China’s coal activities remain a large concern and are inconsistent with the Paris Agreement. It would need to phase out coal before 2040 under 1.5˚C compatible pathways, but it appears to be going in the opposite direction. After lifting a previous construction ban on new coal plants in 2018, China has rolled back policies restricting new coal plant permitting in each of the last three years. By mid-2020 China had permitted more new coal plant capacity than in 2018 and 2019 combined, bringing its total coal capacity in the pipeline to 250 GW, and brought 10 GW of new plants online. China is going against the global shift away from coal and now possesses roughly half of the world’s coal power capacity as well as coal-fired power plants in development.

China is the world’s largest financier and builder of both fossil fuel and renewables infrastructure worldwide. Of all coal-fired plants under development outside of China, one quarter, or 102 GW of capacity, have involved funding from Chinese financial institutions and/or companies. However, COVID-19 has – for now – curbed China’s investments on fossil infrastructure overseas, and its share of investment into foreign renewable projects has reached its highest-ever values.

 

The motivation behind Xi’s statement, and indeed its timing, are clear. It is intended for foreign consumption. Already it appears to be encouraging the idiots in Brussels to keep pursuing their economically ruinous climate agenda, which of course is in China’s interest.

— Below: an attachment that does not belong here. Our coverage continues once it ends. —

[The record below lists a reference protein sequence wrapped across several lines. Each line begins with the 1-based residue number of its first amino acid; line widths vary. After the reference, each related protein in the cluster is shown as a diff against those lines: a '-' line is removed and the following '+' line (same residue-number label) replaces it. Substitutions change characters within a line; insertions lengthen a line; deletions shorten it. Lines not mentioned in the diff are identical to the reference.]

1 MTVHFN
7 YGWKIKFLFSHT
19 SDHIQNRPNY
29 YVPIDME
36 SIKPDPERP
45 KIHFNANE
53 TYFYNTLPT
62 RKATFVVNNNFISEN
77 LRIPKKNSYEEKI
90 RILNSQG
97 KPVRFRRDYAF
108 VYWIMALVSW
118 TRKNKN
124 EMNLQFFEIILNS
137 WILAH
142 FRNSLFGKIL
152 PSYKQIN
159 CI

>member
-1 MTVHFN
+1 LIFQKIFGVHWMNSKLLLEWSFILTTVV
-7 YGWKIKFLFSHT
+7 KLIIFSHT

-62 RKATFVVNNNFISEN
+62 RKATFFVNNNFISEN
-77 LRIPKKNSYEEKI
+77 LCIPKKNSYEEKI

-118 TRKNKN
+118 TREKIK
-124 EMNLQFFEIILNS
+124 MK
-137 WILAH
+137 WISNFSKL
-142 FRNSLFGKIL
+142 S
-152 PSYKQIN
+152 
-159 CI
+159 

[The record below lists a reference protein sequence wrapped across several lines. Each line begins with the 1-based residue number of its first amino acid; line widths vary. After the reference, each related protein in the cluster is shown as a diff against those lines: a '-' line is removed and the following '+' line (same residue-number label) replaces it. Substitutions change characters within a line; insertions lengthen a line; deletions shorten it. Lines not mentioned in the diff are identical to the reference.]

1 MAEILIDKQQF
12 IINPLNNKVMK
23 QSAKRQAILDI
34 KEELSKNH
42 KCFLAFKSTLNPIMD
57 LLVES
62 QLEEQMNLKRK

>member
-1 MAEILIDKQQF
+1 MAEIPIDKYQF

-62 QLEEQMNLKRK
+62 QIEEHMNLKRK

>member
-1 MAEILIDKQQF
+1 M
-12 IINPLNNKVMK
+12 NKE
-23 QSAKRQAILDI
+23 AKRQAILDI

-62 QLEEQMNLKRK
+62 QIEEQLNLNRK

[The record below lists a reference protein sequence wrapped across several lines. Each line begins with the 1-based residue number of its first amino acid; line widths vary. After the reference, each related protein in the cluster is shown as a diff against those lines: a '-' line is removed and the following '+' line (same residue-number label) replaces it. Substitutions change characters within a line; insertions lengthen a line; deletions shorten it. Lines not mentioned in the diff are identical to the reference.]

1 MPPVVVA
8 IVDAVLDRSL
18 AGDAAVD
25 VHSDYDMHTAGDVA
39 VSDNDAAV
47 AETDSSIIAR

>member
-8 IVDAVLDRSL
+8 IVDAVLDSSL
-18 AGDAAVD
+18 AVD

And it already being swallowed whole by the likes of Matt McGrath.

But I believe the speech was really aimed at the US. China is coming under increasing pressure over not only its trade policies, but also human rights abuses, aggression in the South China Sea, and threats to Hong Kong and Taiwan. Under Obama, they were given free reign, as he was so keen to get them on board for the Paris Agreement.

Trump of course has no such compunction. However, a compliant Biden presidency, desperate for Chinese concessions on climate, would almost certainly capitulate to China once again.

One of the most powerful arguments against Biden’s New Green Deal is that China’ emissions are still rising rapidly.

Xi’s latest speech is a crude attempt to influence the upcoming US election.

via NOT A LOT OF PEOPLE KNOW THAT

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September 25, 2020 at 06:09AM